Gem News International Gems & Gemology, Spring 2014, Vol. 50, No. 1

Tenebrescent Irradiated Scapolite

Figure 1. The scapolite pieces on the left side of these photos were irradiated, while the right group of scapolite fragments were not. The photo on the left shows the scapolite before exposure to UV radiation. In the center photo, the scapolite has been exposed to LWUV for 10 minutes. The photo on the right shows the samples after 30 seconds of exposure to SWUV. Scale is in 1 mm increments. Photos by Nathan Renfro.
Sixteen near-colorless scapolite rough crystal fragments, provided by Dudley Blauwet (Dudley Blauwet Gems, Louisville, Colorado) were recently examined in the Carlsbad laboratory. All of the samples were reportedly from the Pitawak mine in the Sar-e-Sang region of Afghanistan’s Badakhshan province. The material was transparent and near colorless, with transparent crystal and fluid inclusions, and some brownish epigenetic staining in cracks.

Half of the crystals had reportedly undergone radiation treatment. The identification of both the natural and irradiated groups as scapolite was confirmed with Raman spectroscopy. Both sets of crystals appeared the same under normal lighting conditions (figure 1, left). When exposed to long-wave ultraviolet (LWUV) light, both the natural and artificially irradiated scapolite showed a strong yellow fluorescence, which was slightly less intense in the irradiated scapolite. Under short-wave UV light (SWUV) a similar intensity trend was observed, with both the natural and artificially irradiated scapolite fluorescing a weak to moderate yellow. However, the most notable difference was in the intensity of the tenebrescent effect exhibited in both sets of stones, which occurs after exposure to both LWUV and SWUV light sources.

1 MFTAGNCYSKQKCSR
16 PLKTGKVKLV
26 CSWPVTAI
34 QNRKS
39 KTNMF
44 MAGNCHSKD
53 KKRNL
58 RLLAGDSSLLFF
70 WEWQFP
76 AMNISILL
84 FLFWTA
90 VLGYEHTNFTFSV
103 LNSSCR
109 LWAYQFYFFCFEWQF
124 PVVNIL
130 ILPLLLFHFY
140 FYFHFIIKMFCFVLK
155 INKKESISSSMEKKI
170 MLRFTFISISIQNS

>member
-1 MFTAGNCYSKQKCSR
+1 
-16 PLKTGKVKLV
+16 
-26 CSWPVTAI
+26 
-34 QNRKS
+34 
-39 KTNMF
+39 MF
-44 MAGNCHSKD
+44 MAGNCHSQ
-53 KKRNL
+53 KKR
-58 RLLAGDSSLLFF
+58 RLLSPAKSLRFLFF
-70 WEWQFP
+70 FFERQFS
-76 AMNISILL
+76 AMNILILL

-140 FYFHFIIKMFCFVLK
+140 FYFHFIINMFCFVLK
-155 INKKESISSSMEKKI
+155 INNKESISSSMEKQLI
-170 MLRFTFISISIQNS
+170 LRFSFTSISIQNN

Tenebrescence is the phenomenon that occurs when a mineral changes color after exposure to UV light. The color change is temporary, and can be reversed when the material is exposed to incandescent light. Tenebrescence in natural scapolite has been documented (Fall 2005 GNI, pp. 269–271). In the case of these 16 scapolite samples, tenebrescence was observed as a moderately saturated blue color in a previously near-colorless stone. Based on the submitted materials tested, it appeared that artificially irradiating scapolite created a much stronger tenebrescent effect when the material was subsequently exposed to UV light. The material displayed tenebrescence when subjected to LWUV, but the intensity was generally greater after exposure to SWUV (figure 1, center and right). After exposure to SWUV, the visible absorption spectrum of the blue color-causing defect was measured. The resulting visible spectrum confirmed that the blue color was induced in the scapolite (figure 2).

Visible Absorption Spectrum
Figure 2. The visible absorption spectrum of the blue color-causing tenebrescent defect
showed a broad absorption band centered around 610 nm. The transmission window in
the blue region is consistent with the observed blue color.
Irradiation of colorless scapolite appears to have a very limited effect on the material. After performing various gemological tests, the only significant difference we observed was the strength of the tenebrescence, which may serve as a clue that the scapolite was previously irradiated. The appearance of the material was otherwise not improved in any noticeable way.

Tara Allen is a staff gemologist, Nathan Renfro is lead analytical specialist of gem identification, and David Nelson is a metrologist at GIA's laboratory in Carlsbad, California.